Test of a water sample taken from a Wild Harbor fire hydrant revealed 21 million asbestos fibers longer than 10 microns per liter, which is above the Massachusetts Department of Environmental Protection’s regulatory limit for asbestos fibers in drinking water.
The tests were conducted following concerns about the storage of asbestos cement pipes within a fenced-in area on Pumping Station Road near the Long Pond watershed.
“They weren’t going to test it. I made a stink about it, and a couple days later, they tested the water and it came back several million particles above what it should be,” said Michael G. Heylin of Cliffwood Lane. “Who’d have thunk that there’d be a problem with the water?”
The town tested water samples collected at Long Pond, Crooked Pond, Mares Pond and selected fire hydrants around town for asbestos. One sample, collected from a fire hydrant on Waterside Drive in Wild Harbor, North Falmouth, exceeded DEP’s limit of 7 million fibers of asbestos per liter in drinking water.
“Per further guidance from DEP, we are now proceeding with taking samples from the water source in each of the town’s five fire stations, as well as a location in Wild Harbor to measure the potential presence of asbestos,” Town Manager Julian M. Suso said Thursday, January 9 in a statement.
The second round of testing is based upon recommendations by DEP, which considers utilizing fire hydrants for such testing to be inappropriate, Mr. Suso said.
“Our understanding from DEP is that this is not a valid sample,” Mr. Suso said. “For us to issue any hard directives or information based on an invalid sample would be misleading. From a health standpoint, it would only be misleading for the town to speculate on a non-valid sample.”
Water Superintendent Stephen D. Rafferty said if Wild Harbor residents wanted to err on the side of caution, they could consider a carbon filter for their faucet or use bottled water.
Samples for the second round of testing will be collected on Monday, Mr. Rafferty said. It will take two to three weeks to measure the results.
“Upon receipt of the followup fire station testing, those results and that from Wild Harbor will also be shared with DEP and released to the public,” Mr. Suso said.
Samples from fire hydrants can be impacted by water scouring. Water comes out of a fire hydrant far faster than it does a faucet, and can potentially erode the pipe while doing so.
“They want you to sample it from a faucet, because that is what people actually drink,” Mr. Rafferty said.
The town will do that, board of selectmen chairwoman Megan E. English Braga said.
“We will redo testing from faucet locations around town, including Wild Harbor,” Ms. English Braga said. “While there has been an above level detection in Wild Harbor, I think it is too early to jump to the conclusion that there is anything wrong with the water in Wild Harbor.”
This testing is in addition to the regular testing conducted for the DEP.
“We’ve never had any exceedance when we’ve been on the DEP schedule,” Ms. English Braga said. “When that testing is done from a tap, we’ve never had any exceedance.”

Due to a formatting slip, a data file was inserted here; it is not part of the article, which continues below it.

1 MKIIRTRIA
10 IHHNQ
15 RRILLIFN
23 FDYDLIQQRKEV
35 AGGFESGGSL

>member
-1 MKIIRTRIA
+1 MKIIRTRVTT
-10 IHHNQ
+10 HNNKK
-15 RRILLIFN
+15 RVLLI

In addition to the Wild Harbor fire hydrant, the town tested raw water at Long Pond, Crooked Pond and Mares Pond, as well as the finished water source within Long Pond.
“The results from the pond water source testing, including Long Pond, are all below the DEP-specified detection level for asbestos,” Mr. Suso said.
Samples taken from the various ponds are considered valid by DEP, he said.
A sample from a fire hydrant on Bar Neck Road near the Woods Hole Yacht Club also came back as a “non-detect.” The sample from a Seacoast Shores Boulevard fire hydrant tested at 2.1 million fibers per liter, below the 7 million fibers per liter regulation.
Marc P. Finneran of Teaticket said he was not surprised by the result.
“The National Fire Protection Association, which is the gold standard and the only standard, states hydrants should be exercised annually, in conjunction with a directional flush,” Mr. Finneran said. “The reality is that is not done.”
He said the testing results should encourage the town to flush the system.
“Maybe now, under new leadership, this will give them the incentive to do what they should be doing,” Mr. Finneran said. “That concentration would not be present if directional flushing were being done.”
He said the lack of regular flushing has been an ongoing issue with the town.
“It is too bad,” Mr. Finneran said. “None of this should have happened. That is why they have standards, but this is what happens when you don’t follow them.”
Mr. Heylin said the testing was a result of public advocacy.
“If not for the public going to these meetings and speaking out, myself and others, I feel the select people may not have said anything to the town,” Mr. Heylin said.
He said the board of selectmen’s behavior at that December 9 meeting was inappropriate, and that the board owes the entire town an apology.
“The public is afraid to speak out,” Mr. Heylin said. “At that last meeting, Sam Patterson yelled at me like a lunatic maniac. People were rude to me and yelled at me, but if I had not done that, they wouldn’t have tested it.”
Selectmen will receive an update regarding the ongoing storage and disposal of asbestos cement pipes at its Monday, January 13, meeting.